And then there is the granita, the icy treat that requires no ice cream maker, no dairy, and no custard. I made a great one yesterday and I think you should try your hand at it too.

The method is simple: stir together a sweet, flavorful puree or flavored syrup (but make sure your syrup is watery; too much sugar makes for a gloppy granita). Stick it in the freezer in a shallow pan or Tupperware container. Wait 45 minutes, and stir with a fork. Wait again, stir again. Repeat. After a couple hours, you’ll have it: Italian ice, no corn syrup needed.

Here’s my recipe, but change it at will (a fruit puree would be a great addition; I’ve been eating my berries and stone fruit fresh, and quickly, so none of it makes it into these projects).

Ginger-Basil Granita

serves 1 for a week of desserts, or 4-5 all at once

1/3 cup honey

1 ½-inch knob of ginger, peeled and sliced into 1/8-inch disks

a few basil leaves

juice from ½ lime (about 1 teaspoon)


Stir together honey with 1/3 cup water. Add ginger slices and bring to a simmer over medium heat. Simmer until the ginger softens and the syrup has become spicy, about 10 minutes. Turn off the heat, add basil, cover, and let steep for another 10 minutes. Remove lid and let syrup cool for 10-15 minutes. Pour syrup into measuring cup and add water to measure 1½ cups. Pour into a shallow pan or Tupperware container and freeze for 30-45 minutes, or until mixture begins to freeze. Break up frozen chunks with a fork and stir. Return to freezer for another 30-45 minutes, and stir again with a fork. Repeat freezing and stirring steps until the mixture is completely frozen and flaky. If you forget to stir, don’t fret. You’ll just need to stir more aggressively once you remember.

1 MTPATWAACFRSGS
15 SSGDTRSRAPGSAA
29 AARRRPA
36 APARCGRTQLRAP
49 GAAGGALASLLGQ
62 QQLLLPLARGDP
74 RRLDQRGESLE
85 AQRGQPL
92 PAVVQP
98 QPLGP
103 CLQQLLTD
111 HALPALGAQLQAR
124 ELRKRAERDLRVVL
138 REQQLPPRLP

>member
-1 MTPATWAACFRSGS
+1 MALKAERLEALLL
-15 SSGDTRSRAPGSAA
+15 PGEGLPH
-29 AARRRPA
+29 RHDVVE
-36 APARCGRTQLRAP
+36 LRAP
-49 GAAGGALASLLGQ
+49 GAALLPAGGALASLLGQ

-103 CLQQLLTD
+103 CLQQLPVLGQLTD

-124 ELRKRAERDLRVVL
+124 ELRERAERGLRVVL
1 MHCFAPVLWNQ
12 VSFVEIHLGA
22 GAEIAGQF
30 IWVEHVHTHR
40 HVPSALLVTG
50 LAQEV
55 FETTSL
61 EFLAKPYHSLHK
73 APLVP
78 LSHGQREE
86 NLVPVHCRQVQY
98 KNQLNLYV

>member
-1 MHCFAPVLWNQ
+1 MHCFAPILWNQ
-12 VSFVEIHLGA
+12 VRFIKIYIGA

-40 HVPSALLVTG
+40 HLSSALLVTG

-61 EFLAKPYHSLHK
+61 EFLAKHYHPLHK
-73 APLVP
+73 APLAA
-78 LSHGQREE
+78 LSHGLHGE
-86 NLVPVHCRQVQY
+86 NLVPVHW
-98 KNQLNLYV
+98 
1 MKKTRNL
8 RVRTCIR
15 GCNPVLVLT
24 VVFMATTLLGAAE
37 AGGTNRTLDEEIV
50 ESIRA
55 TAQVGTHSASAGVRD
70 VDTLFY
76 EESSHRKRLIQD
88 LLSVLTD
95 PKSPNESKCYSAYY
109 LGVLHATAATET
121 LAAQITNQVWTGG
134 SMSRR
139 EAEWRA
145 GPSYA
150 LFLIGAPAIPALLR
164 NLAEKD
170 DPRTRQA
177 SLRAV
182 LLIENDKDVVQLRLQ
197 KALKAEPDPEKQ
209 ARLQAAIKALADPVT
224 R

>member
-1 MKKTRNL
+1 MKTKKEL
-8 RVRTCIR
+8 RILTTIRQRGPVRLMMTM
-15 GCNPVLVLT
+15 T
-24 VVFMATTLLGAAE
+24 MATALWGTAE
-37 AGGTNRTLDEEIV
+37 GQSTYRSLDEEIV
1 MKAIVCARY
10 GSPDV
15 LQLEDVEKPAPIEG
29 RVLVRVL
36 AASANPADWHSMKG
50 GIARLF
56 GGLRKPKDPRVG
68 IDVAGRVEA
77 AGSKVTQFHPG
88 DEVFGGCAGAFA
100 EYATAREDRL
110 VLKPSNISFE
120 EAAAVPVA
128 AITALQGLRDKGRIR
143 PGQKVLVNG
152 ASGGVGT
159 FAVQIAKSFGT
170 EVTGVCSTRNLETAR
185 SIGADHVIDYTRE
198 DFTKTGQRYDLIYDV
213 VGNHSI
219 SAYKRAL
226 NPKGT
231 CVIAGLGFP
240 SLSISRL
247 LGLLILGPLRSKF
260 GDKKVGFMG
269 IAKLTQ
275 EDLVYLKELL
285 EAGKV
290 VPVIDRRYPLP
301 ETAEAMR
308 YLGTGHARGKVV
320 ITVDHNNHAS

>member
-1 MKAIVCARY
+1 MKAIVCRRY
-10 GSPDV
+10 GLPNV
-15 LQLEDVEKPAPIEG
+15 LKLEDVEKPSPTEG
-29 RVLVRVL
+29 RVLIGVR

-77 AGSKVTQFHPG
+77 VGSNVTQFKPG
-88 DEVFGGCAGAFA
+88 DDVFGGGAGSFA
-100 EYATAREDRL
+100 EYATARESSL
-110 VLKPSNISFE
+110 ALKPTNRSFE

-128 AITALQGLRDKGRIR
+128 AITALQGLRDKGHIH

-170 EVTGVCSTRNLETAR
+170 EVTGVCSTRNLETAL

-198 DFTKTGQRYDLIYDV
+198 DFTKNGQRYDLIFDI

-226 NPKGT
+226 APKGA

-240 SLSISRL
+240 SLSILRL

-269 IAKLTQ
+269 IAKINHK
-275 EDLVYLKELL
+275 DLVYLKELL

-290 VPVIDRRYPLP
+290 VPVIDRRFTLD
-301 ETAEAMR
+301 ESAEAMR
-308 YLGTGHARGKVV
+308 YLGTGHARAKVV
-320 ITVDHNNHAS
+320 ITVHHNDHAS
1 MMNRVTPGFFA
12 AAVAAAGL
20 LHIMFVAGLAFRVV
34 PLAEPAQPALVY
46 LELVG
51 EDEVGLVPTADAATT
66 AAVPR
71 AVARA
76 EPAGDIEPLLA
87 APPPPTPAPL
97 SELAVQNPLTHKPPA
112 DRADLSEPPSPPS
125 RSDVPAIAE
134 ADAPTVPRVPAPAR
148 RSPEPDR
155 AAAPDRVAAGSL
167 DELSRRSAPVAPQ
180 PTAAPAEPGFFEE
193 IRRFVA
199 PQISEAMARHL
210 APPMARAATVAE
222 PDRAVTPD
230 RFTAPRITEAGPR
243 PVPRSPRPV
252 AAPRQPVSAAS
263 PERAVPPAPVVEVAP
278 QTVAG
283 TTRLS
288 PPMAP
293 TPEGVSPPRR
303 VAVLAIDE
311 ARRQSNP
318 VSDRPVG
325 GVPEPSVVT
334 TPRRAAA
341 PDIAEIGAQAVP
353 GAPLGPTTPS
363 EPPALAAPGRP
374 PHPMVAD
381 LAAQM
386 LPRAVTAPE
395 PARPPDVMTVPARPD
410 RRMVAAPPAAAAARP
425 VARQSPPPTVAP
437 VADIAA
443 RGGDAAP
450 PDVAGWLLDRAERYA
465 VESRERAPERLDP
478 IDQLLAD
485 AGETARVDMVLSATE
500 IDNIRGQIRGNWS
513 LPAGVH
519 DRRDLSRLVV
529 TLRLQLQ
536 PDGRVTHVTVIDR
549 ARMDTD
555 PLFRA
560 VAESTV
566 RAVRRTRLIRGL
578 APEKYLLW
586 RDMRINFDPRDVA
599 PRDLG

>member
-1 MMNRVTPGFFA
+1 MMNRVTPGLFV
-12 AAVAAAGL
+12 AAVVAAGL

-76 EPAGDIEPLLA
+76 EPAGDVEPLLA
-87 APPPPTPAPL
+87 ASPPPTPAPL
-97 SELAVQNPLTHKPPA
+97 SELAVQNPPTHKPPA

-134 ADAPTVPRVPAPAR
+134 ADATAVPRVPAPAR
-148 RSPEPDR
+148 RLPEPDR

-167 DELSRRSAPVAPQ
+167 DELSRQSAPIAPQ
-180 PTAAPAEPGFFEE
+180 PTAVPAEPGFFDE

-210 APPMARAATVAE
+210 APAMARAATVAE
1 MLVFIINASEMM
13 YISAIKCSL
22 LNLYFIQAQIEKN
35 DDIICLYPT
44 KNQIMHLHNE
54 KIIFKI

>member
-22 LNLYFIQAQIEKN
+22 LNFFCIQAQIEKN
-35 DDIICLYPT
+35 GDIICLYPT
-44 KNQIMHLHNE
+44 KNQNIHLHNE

Monday, April 26, 2010

Spotted at Super H Mart

I finally made it out to the Korean superstore a couple weeks ago, buying practical goods like somen noodles to mix with ginger scallion sauce, palm sugar, aji chiles, and Pocky

(apparently men only can enjoy dark chocolate).

I showed uncharacteristic restraint when faced with less edible

Did you know that durians are farmed close enough to Atlanta to earn the title "fresh"? Neither did I.

The most entertaining part about shopping here, however, is the shelving arrangements.
Should we combine coconut milk with Vermont Curry?

Or perhaps give dinner guests a choice between canned light Progresso and the less diet-friendly canned tripe stew.

The best part about Super H Mart, however, is the kimchi wall. I will be back.

Monday, April 5, 2010

Food Carts and Recipe Duels

Some meals are best left to restaurants. Long, multi-course affairs with wine pairings and a different amuse bouche for each diner or conceptual, intricate dinners decked out with foam and exploding truffles are beyond pleasurable, but not something most of us would want to make ourselves or even enjoy on the fly. And, much of the time, these are not the meals I crave, dream about, or plot to put together on a long Saturday.

Usually I want simple, straightforward food that tastes great and looks like it was made by human hands.

I think most of you do too.

There are several cities in our country experimenting with new ways for getting just this kind of food into our bellies cheaper, quicker, and better. Chefs are doling out meals ranging from fried-whatever-you-can-imagine and khao man gai to handmade local sausages and artisanal pizza, to hungry office workers, elitist hipsters and vacationing families. They’re brining good food to fast food wastelands and transforming parking lots into foodie meccas. Those of you in Portland, Seattle, New York, Los Angeles, Chicago, and Washington DC surely have eaten lunches, dinners, and late night snacks at your roaming squadrons of food carts, not realizing how fantastic these mini-kitchens are. I know I grew complacent.